• Running your fingernail over the small end of a comb can mimic the call of a boreal chorus frog.
  • Adults eat insects; tadpoles eat aquatic plants.
 
Long-tailed weasel looking out from some grassy vegetation.
A long-tailed weasel looking around.

NPS/Jane Olson

Long-tailed Weasels

One of two weasel species found in the park, they can been found in forests, open grassy meadows and marshes, and near water. However, they are hard to spot as they are solitary creatures, except during breeding and when raising their young.

  • They are built to hunt, with long, sleek bodies and small heads.
  • They weigh 3 to 12 ounces (.1 to .3 kg).
  • Their fur turns white during the winter season.
 
A mother moose rests as her young child walks around her.
A young moose looks to its mother.

NPS

Moose

Moose in Yellowstone are one of four subspecies of moose in North America, and are found in forested areas and willow flats. They are better adapted to survival in deep snow than other regional ungulates.

  • They are the largest member of the deer family.
  • Both male and female moose have a flap of skin that hangs from their throats called a bell.
  • Their nostrils close when they dip their heads underwater.
 
Mountain chickadee, a small black and white bird, sits on a tree branch.
Mountain chickadee in the winter.

NPS/Jim Peaco

Mountain Chickadees

Mountain chickadees are common songbirds in the mountains of western North America. They can be found from southern Arizona and New Mexico all the way up to the Yukon of Canada.

  • They communicate with many different calls; the most famous is chick-a-dee, dee, dee.
  • They are tough birds and spend their entire winter in Yellowstone.
  • They cache or hide food to eat in the winter.
 
An osprey perched on a branch.
Osprey are expect fish hunters.

NPS/Diane Renkin

Osprey

Osprey migrate to Yellowstone in the spring and leave as fall returns. As they hunt fish, they are usually found near lakes, river valleys, and river canyons.

  • They build large nests out of sticks in trees or on pinnacles close to water.
  • They lay two to three eggs in May to June.
  • Fledglings (young birds) have light edges on each dark feather on their backs and upper wings, which gives them a speckled appearance.
 
A pika scrambles across rocks with green leaves in its mouth.
Pika need to collect and store food to survive the winter.

NPS/Janine Waller

Pikas

Pikas are considered an indicator species for detecting ecological effects of climate change. They inhabit rocky alpine and sub-alpine areas and feed on the vegetation that fringes their preferred talus (rock) slopes.

  • They live in colonies and are active in the daytime.
  • They have a high-pitched chirp or call to warn their group of danger.
  • They do not hibernate in winter.
 
A pine marten rests up in a tree branch.
A pine marten surveys the forest from a tree branch.

NPS

Pine Martens

Pine martens are members of the weasel family, and hunt primarily small mammals. They are solitary creatures, except in the breeding season. Anywhere from one to five young can be born in mid-March to late April.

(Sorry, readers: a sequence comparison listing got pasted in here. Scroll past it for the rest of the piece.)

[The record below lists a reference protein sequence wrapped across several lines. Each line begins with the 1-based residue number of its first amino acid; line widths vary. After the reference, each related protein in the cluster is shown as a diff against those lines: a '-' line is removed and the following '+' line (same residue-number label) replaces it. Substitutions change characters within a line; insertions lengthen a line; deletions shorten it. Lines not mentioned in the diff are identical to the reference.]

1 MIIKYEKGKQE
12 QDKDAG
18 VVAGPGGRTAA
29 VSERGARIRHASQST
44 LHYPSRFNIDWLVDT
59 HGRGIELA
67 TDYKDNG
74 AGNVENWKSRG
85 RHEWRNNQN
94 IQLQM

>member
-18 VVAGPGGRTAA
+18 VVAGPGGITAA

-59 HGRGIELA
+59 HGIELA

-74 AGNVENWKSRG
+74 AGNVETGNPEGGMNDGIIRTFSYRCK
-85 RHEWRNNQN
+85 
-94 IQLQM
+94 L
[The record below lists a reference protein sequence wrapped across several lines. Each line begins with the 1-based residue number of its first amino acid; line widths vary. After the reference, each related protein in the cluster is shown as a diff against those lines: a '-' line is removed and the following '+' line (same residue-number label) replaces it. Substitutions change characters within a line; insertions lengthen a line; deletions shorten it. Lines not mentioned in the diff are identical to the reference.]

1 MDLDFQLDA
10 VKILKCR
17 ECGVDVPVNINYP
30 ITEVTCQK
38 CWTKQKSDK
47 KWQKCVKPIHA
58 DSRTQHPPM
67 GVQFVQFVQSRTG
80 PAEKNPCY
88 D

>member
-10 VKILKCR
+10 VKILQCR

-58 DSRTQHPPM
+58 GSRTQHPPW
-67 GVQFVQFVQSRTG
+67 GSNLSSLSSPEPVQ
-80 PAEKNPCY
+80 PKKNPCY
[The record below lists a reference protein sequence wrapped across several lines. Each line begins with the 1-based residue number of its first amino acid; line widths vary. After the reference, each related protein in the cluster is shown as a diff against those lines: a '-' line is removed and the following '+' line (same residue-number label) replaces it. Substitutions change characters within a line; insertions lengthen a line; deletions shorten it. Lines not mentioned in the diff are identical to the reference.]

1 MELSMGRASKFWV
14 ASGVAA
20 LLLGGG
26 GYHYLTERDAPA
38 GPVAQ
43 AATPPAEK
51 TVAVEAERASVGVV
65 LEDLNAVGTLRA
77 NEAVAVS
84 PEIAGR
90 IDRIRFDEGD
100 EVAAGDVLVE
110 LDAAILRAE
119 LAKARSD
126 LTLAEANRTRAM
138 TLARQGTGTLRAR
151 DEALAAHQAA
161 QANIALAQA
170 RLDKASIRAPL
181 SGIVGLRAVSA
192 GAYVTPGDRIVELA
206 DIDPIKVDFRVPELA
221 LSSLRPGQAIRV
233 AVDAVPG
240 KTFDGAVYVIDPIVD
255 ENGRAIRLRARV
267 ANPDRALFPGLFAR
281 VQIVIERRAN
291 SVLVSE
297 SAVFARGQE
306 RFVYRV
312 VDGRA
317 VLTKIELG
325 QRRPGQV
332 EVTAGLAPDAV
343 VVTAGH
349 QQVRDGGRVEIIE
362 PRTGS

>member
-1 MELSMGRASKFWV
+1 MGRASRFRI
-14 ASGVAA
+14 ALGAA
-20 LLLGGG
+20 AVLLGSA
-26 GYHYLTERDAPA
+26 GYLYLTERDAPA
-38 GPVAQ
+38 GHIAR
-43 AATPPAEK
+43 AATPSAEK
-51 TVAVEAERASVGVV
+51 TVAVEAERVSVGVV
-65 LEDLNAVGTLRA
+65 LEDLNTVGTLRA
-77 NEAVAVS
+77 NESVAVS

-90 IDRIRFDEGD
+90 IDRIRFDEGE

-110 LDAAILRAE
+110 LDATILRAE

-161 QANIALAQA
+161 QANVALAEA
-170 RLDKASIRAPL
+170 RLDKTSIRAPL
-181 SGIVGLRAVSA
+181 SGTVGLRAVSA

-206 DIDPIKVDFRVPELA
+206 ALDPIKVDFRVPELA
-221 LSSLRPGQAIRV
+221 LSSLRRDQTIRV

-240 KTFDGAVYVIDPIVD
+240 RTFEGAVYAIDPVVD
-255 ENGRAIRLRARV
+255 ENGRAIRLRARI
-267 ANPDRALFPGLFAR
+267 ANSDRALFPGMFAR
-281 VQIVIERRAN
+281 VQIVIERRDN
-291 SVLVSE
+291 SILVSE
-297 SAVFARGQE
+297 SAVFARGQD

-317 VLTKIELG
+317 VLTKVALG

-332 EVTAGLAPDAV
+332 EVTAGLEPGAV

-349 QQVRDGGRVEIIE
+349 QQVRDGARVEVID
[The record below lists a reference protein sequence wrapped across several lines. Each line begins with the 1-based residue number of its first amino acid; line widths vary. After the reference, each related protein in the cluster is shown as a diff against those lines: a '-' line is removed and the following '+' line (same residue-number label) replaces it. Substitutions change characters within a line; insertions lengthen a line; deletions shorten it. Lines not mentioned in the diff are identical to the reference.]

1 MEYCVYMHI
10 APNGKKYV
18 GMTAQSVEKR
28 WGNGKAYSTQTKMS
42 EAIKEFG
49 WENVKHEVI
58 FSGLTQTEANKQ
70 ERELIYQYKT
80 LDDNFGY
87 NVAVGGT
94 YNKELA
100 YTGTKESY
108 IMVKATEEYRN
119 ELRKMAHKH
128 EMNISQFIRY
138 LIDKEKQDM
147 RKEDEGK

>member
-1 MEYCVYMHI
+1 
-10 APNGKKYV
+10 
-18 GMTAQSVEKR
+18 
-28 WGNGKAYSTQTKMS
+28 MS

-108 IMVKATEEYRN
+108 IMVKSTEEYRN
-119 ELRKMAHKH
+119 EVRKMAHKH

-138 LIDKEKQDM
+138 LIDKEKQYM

• They live in forests and are active at dusk and dawn.
  • They hunt mostly on the ground.
  • They rest or den in hollow trees or stumps, in ground burrows or rock piles, and in excavations under tree roots.
 
A group of pronghorn traveling across a snowy field.
Pronghorn evolved to outrun their predators.

NPS/Jim Peaco

Pronghorn

The North American pronghorn is the lone surviving member of a group of animals that evolved in North America during the past 20 million years. Pronghorns can run for sustained sprints of 45 to 50 miles per hour (72 to 80 kph).

  • They have true horns like bison and bighorn sheep.
  • They have very large eyes and can see all around them.
  • Young pronghorn weigh six to eight pounds (2.7 to 3.6 kg) at birth.
 
A red fox walking through the snow.
Red foxes can detect the sounds of small mammals even under snow.

NPS/Bob Fuhrmann

Red Foxes

Red foxes are the smallest canine species in the park. They can have different fur coloration, though they tend to have reddish-yellow coats that are darker on the back and black "socks" on their lower legs.

  • They are nocturnal and hunt at night; they sleep during the day.
  • They use their tails for balance, warmth, and communication.
  • Their hearing is excellent and they can hear rodents digging underground.
 
Two river otters peer out from their rocky perch.
River otters taking a break on some rocks near Steamboat Point.

NPS/Diane Renkin

River Otters

River otters are the most aquatic member of the weasel family. They are active year-round and are mainly crepuscular (active in the morning and evening hours).

  • They can stay underwater for eight minutes.
  • Their fur is waterproof and helps them manage their body temperature.
  • They like to play by sliding on their bellies and keeping their paws at their sides.
 
Sandhill crane and baby searching for food in a marsh.
Two sandhill cranes look for food along a riverbank.

NPS/Jane Olson

Sandhill Cranes

Sandhill cranes nest in Yellowstone each summer. Their gutteral calls announce their presence long before most people see them.

  • They are the tallest birds in the park; standing about 4 feet (1.2 m) high.
  • They can often be seen foraging in open grassland areas.
  • They mainly have gray and rusty brown feathers, though they also have a distinctive red patch on their foreheads.
 
Two trumpeter swans glide across some still water.
A pair of trumpeter swans swimming.

NPS/Diane Renkin

Trumpeter Swans

The trumpeter swan, named for its call, is North America's largest wild waterfowl, with a wingspan up to eight feet.

  • They need 300 feet (91 m) of open water to take flight.
  • They can sleep on land or in the water.
  • Cygnets (baby swans) will stay with their mother for six months.
 
A marmot rests on a lichen-covered rock.
Marmot resting on a rock.

NPS/Diane Renkin

Yellow-bellied Marmots

Marmots are one of the largest rodents found in the park. They live in open grassy habitats with rocks nearby, and can be found from the lowest valleys all the way up to alpine tundra.

  • They hibernate for up to eight months.
  • They make a loud whistle used for fear or excitement; early settlers called them "whistle pigs."
  • They are herbivores, which means they eat grasses, flowers, and seeds.
 
Child wearing a winter hat and coat looking out across a deep, aqua-green hot spring.

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Last updated: August 16, 2018

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Mailing Address:

PO Box 168
Yellowstone National Park, WY 82190-0168

Phone:

307-344-7381